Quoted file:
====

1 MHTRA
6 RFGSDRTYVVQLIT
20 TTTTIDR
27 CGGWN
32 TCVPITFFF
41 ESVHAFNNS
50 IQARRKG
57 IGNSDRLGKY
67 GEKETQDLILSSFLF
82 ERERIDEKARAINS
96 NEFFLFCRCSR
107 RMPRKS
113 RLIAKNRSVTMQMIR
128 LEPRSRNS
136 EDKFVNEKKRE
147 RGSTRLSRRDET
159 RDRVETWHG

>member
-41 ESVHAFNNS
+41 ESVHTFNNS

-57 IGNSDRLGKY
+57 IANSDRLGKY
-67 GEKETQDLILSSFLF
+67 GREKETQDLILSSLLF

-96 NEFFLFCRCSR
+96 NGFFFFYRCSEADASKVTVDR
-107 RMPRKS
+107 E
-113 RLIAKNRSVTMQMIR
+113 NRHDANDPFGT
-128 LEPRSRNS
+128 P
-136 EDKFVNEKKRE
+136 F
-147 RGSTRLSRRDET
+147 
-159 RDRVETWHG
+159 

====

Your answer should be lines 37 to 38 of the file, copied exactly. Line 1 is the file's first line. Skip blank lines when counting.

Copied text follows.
-159 RDRVETWHG
+159 